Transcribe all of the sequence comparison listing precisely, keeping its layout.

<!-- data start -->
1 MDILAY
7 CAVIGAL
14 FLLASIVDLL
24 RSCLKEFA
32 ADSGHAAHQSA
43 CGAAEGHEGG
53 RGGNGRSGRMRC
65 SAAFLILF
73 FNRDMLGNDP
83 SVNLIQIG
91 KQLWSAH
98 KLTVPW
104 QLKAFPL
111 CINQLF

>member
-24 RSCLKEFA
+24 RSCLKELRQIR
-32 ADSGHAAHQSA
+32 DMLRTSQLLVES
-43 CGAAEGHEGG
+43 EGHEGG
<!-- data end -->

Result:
1 MDILAY
7 CAVIGAL
14 FLLASIVDLL
24 RSCLKEFA
32 ADSGHAAHQSA
43 CGAAEGHEGG
53 RGGNGRSGRMRC
65 SAAFLILF
73 FNRDMLGNDP
83 SVNLIQIG
91 KQLWSAH
98 KLTVPW
104 QLKAFPL
111 CINQLF

>member
-24 RSCLKEFA
+24 RSCLKELRQIR
-32 ADSGHAAHQSA
+32 DMLRTSQLLVES
-43 CGAAEGHEGG
+43 EGHEGG